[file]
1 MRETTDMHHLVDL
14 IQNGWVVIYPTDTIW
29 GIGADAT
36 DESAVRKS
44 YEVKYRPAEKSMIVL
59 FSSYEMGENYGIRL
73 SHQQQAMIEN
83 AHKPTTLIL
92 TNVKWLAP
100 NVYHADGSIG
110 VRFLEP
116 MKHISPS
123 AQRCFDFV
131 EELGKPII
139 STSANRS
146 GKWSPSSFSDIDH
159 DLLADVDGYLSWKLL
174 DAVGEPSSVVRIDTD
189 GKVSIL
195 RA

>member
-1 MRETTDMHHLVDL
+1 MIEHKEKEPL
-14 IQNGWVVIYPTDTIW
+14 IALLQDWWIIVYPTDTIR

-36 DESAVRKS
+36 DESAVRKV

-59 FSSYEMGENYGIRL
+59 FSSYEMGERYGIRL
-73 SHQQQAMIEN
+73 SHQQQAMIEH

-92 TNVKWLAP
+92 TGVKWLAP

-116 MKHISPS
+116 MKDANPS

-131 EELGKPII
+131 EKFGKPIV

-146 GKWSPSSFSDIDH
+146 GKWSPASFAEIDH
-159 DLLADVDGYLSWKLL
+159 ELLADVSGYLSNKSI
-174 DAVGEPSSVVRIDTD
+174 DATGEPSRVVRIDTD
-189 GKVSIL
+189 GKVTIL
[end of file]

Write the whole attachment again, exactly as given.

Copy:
1 MRETTDMHHLVDL
14 IQNGWVVIYPTDTIW
29 GIGADAT
36 DESAVRKS
44 YEVKYRPAEKSMIVL
59 FSSYEMGENYGIRL
73 SHQQQAMIEN
83 AHKPTTLIL
92 TNVKWLAP
100 NVYHADGSIG
110 VRFLEP
116 MKHISPS
123 AQRCFDFV
131 EELGKPII
139 STSANRS
146 GKWSPSSFSDIDH
159 DLLADVDGYLSWKLL
174 DAVGEPSSVVRIDTD
189 GKVSIL
195 RA

>member
-1 MRETTDMHHLVDL
+1 MIEHKEKEPL
-14 IQNGWVVIYPTDTIW
+14 IALLQDWWIIVYPTDTIR

-36 DESAVRKS
+36 DESAVRKV

-59 FSSYEMGENYGIRL
+59 FSSYEMGERYGIRL
-73 SHQQQAMIEN
+73 SHQQQAMIEH

-92 TNVKWLAP
+92 TGVKWLAP

-116 MKHISPS
+116 MKDANPS

-131 EELGKPII
+131 EKFGKPIV

-146 GKWSPSSFSDIDH
+146 GKWSPASFAEIDH
-159 DLLADVDGYLSWKLL
+159 ELLADVSGYLSNKSI
-174 DAVGEPSSVVRIDTD
+174 DATGEPSRVVRIDTD
-189 GKVSIL
+189 GKVTIL